Risk Management Reports

July, 2003
Volume 30, No. 7
 
PRMIA

It sounds like an Italian cheese or a geological era, but it’s not. It’s closest to a newborn child. PRMIA is the Professional Risk Managers’ International Association, the newest organization for practitioners of the risk trade. A group of over 20 active Regional Directors and members of the Global Association of Risk Managers (GARP), unhappy with the leadership and direction of that organization and unable to make changes internally (see RMR March 2002), formed the new group in late 2001. It has grown substantially in the past two years. At the same time, perhaps because the departure of many of its members served as a catalyst, GARP itself has instituted a revival. So today we have two competitive associations representing financial risk managers around the world. Do we need two? I’ve already expressed my doubt but, as long as they agree to cooperate (both are nonprofits), there is no reason why they should not continue their parallel tracks. I am a member of and learn from both.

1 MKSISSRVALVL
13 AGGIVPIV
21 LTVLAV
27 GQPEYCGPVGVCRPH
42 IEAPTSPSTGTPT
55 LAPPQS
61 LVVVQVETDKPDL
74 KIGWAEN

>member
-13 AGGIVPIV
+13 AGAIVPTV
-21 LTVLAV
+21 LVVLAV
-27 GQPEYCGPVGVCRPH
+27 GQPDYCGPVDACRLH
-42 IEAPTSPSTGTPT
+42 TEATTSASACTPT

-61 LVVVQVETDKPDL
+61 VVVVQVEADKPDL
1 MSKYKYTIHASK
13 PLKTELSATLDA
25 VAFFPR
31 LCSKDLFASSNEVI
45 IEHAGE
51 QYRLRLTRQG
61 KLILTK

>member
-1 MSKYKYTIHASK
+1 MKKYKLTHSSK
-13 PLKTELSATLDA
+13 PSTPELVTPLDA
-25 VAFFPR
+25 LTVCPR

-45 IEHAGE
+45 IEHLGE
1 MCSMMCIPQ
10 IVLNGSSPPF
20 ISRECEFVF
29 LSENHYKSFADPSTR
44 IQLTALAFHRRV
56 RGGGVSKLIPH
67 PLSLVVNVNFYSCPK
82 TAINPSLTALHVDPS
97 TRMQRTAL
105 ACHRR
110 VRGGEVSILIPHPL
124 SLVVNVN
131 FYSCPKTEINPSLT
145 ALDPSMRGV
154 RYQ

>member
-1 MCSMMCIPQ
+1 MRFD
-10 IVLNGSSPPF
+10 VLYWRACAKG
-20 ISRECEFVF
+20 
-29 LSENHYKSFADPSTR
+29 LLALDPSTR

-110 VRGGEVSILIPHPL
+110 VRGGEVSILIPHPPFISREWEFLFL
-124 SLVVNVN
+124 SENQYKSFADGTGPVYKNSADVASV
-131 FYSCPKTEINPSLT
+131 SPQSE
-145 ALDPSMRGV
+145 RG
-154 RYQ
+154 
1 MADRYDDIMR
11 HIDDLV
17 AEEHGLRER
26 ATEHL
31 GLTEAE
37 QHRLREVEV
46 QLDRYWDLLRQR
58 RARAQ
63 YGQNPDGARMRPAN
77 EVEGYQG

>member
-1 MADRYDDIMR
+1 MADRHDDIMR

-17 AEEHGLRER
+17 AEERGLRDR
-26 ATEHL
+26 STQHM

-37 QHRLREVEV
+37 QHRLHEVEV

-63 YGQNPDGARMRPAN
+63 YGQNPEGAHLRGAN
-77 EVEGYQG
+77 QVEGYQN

PRMIA (for full information, see its well-designed website www.prmia.org) now counts 6,500 plus members and 38 chapters, representing 2,400 institutions in 95 countries. Membership continues to be free. Current financing of its website and organization depends on examination fees, conference income and commercial sponsorships, the latter currently at 45% and to drop to 25% in 2004. Its financial statements are posted annually on the PRMIA website. All its leaders are member volunteers.